That’s it, I’m voting for Tancredo.

  8. Considering most leafy vegetables sit in a layer of shit for fertilization purposes, it’s mildly surprising that more of these “outbreaks” don’t happen.

    Then there’s the theory that a bunch of asshats forgot to wash their hands, one or two said they had bagged spinach, and all sorts of connections were made (by hyper-type persons).

    Is this “outbreak” really signficantly far outside of the statistical noise of e. coli cases in this country?

  9. Timon 19,

    “Considering most leafy vegetables sit in a layer of shit for fertilization purposes, it’s mildly surprising that more of these “outbreaks” don’t happen.”

    Sitting a layer of shit isn’t a problem. It’s when the shit gets sprayed onto the leaves that the problem occurs.

  10. I thought all terrorists were “agro,” by definition.

  11. Sitting [on] a layer of shit isn’t a problem. It’s when the shit gets sprayed onto the leaves that the problem occurs.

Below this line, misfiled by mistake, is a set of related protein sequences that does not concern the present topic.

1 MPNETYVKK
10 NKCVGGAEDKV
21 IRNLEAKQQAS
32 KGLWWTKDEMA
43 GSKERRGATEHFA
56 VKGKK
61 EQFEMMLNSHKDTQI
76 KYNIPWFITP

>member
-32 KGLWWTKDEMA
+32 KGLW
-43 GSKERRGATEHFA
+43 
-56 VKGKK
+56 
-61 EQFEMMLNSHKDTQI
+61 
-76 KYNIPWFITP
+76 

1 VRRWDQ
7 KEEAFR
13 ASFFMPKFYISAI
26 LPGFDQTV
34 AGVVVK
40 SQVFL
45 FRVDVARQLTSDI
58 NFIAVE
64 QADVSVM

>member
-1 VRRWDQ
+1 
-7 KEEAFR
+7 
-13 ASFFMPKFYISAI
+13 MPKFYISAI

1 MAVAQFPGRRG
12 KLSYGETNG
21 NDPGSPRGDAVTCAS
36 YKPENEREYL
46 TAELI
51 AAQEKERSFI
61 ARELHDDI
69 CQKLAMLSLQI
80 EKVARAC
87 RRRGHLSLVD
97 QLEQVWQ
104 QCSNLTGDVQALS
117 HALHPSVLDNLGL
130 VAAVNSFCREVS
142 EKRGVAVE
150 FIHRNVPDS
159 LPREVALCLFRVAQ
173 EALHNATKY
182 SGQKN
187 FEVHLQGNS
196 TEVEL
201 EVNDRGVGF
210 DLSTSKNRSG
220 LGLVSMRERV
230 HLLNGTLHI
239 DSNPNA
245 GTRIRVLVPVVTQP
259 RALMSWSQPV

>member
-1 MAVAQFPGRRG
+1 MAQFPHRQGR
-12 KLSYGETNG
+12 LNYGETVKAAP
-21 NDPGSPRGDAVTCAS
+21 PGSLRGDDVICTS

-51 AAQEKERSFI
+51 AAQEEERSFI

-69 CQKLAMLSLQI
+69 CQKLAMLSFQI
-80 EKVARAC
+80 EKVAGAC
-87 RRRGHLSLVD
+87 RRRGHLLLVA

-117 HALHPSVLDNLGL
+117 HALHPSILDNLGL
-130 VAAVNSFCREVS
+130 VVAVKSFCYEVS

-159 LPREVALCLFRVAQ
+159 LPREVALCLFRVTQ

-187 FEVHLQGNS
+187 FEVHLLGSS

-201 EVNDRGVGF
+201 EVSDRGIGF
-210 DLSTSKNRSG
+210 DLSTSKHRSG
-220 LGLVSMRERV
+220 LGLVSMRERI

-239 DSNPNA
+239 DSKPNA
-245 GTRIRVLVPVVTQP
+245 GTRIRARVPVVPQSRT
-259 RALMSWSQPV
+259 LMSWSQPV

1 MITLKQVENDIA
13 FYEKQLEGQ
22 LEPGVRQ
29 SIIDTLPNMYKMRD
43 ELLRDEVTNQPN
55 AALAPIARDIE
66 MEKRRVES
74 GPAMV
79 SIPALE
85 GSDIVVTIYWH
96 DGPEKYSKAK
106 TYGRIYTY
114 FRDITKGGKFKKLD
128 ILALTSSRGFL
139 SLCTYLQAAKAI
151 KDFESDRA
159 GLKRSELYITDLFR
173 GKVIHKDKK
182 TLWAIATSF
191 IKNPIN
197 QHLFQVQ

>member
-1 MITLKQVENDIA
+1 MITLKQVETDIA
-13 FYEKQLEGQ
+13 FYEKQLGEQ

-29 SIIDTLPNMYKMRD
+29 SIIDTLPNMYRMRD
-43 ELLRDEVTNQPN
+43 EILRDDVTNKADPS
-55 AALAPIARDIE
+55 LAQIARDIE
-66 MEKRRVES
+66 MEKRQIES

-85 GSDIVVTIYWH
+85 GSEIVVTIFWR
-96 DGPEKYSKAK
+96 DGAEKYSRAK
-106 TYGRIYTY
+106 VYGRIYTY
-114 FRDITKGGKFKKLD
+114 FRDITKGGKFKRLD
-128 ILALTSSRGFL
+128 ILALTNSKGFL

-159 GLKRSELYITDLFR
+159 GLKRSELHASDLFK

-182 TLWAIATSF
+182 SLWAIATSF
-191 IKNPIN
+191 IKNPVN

A comment on journalistic practices?

  12. I don’t know. This seems way too statistically insignificant to be something other than a self-fulfilling prophecy following a couple of panicked reports. Once the first few cases happened and were linked (correctly or not) to shit-laden spinach, everyone was looking for e. coli and attributing it to spinach with ever-decreasing care to find the actual reason.

  13. Sitting a layer of shit isn’t a problem. It’s when the shit gets sprayed onto the leaves that the problem occurs.

    Organic farmers are not supposed to use manure for fertilizer until it has been cured. Sitting out in the sun for a few months is supposed to kill the bacteria.